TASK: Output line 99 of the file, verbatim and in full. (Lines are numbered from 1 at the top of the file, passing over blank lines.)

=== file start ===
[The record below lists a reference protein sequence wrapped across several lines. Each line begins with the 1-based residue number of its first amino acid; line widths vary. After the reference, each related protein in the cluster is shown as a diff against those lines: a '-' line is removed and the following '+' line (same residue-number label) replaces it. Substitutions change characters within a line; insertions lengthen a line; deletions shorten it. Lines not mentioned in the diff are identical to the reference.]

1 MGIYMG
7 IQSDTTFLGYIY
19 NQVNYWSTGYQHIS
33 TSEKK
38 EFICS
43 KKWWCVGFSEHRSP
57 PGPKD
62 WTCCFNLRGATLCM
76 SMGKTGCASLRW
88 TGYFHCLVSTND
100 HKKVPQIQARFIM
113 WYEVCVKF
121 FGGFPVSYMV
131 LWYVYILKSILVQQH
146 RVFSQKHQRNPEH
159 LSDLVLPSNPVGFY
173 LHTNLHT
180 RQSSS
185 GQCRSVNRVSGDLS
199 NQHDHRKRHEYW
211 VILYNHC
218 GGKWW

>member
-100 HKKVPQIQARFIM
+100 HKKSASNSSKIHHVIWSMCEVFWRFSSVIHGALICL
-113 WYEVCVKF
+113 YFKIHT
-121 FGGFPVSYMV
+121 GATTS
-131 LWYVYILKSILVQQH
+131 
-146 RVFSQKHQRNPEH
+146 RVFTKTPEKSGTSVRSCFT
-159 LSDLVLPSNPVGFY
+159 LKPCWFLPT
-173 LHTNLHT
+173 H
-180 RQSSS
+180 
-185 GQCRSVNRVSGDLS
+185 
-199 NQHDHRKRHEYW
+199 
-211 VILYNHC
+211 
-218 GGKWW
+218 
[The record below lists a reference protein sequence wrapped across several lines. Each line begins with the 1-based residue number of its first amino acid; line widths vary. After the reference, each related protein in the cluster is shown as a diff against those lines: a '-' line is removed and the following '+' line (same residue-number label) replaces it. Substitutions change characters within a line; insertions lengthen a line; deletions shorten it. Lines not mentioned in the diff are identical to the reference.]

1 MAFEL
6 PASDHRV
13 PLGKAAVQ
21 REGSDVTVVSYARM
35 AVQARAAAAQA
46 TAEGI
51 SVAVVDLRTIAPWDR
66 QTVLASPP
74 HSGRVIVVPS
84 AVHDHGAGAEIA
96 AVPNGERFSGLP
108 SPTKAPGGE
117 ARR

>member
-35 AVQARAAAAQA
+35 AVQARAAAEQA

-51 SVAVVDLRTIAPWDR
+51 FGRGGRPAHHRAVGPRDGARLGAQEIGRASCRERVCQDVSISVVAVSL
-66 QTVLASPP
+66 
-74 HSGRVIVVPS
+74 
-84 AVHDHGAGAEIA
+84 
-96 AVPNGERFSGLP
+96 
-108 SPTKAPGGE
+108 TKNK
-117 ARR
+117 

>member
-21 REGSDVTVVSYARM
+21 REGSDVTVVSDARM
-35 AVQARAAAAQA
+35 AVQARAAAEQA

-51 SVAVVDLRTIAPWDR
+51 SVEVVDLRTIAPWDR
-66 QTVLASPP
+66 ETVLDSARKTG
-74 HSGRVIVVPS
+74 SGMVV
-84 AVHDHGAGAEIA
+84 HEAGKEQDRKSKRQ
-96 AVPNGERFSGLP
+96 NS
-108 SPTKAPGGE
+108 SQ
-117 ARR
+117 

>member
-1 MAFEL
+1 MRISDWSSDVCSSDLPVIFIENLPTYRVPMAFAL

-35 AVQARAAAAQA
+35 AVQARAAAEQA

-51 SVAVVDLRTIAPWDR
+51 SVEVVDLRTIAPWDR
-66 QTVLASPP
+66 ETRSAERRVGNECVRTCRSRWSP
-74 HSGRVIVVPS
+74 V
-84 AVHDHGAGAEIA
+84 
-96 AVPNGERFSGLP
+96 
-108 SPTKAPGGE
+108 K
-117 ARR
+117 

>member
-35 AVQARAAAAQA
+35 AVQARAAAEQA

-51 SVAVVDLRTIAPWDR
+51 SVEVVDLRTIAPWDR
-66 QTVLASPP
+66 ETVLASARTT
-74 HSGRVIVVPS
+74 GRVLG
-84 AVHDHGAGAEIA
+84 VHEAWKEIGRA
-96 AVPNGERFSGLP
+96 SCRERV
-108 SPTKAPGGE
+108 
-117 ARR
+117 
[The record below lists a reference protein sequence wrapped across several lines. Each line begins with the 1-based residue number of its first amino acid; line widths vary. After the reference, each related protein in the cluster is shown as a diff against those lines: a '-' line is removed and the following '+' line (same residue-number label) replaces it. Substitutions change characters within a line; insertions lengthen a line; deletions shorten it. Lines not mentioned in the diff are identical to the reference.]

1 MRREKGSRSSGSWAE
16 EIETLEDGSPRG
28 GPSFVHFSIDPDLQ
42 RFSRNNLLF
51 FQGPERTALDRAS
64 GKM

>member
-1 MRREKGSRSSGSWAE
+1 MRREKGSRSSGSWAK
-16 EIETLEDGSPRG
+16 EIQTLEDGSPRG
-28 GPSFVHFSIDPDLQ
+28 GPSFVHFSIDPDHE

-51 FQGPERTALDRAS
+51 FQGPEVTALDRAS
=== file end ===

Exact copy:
>member